The author of The Stanley Parable says that “it’s actually best if you don’t know anything about it before you play it.” And that’s probably true. So if you like, you can play it before continuing.
While we’re waiting, a bit of background: The Stanley Parable is a game by Davey Wreden made in the Source Engine. It requires some form of the Source 2007 engine to play, which you have if you own Half-Life 2.
The Stanley Parable, for all its exploration of interactivity and choice and video games, isn’t actually interactive at all when you get right down to it. Yes, it has six endings and branching and all that. But as with many games with multiple endings, as soon as you tell the player that they exist, she wants to view them all. And especially with Stanley‘s left-or-right, red-or-blue choice structure, trying out the choices exhaustively is trivial.
This isn’t a negative criticism. Stanley‘s forking narrative and multiple endings are a clever and affecting way to explore its themes of self-determination and conformity. (As an aside: artsy games tend to be about interactivity in the way poems tend to be about inspiration. This will never go away, no matter how much we wish it to do so.) However, because the game practically begs you to play again and again, the player is left with the impression of the game as a whole, not any one playthrough.
Imagine two ways of looking at a walk through a maze. The first is singular and reductionist: you saw a path, you turned left at an intersection, you saw the exit ahead. This is a first-person, linear, sequential view. The second approach is general and holistic: a view of the maze from above, with your path drawn in red. This is a third-person, spatial, synchronous view. The more you play The Stanley Parable, the more you think of it from above. You see the red path and the blue path simultaneously, as a game designer would, instead of as the PC would.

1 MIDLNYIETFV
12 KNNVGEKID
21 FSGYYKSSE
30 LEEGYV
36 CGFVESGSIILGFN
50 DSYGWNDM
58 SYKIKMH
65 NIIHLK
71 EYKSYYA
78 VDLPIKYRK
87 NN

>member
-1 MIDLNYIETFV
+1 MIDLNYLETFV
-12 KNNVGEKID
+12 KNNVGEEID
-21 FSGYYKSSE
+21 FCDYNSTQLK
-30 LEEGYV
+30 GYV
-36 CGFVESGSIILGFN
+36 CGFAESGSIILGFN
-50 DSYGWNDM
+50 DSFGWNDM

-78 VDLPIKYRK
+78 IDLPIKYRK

There are “non-linear” games which avoid this phenomenon. Think of the original Fallout, which provides enough choices and variable approaches that one can’t help but think of one’s own story. Or of “Balloon Diaspora,” which presents choices that don’t map nicely into a neat little tree. For that matter, tabletop roleplaying games tend to be so open to player choice that it’s literally impossible to predict the unwalked paths.
But in The Stanley Parable, exploring all the paths leads to nearly the same experience as every other player. You played through the game six (or five or seven) times, and got roughly the same set of endings. Maybe your endings happened in a different order, but it’s unlikely that you did anything particularly different than another player. Stanley seems aware of this, of course. As one of the endings states, the only real choice you have is whether to keep playing and let yourself be crushed by inevitability, or hit the ESC key and quit the game altogether.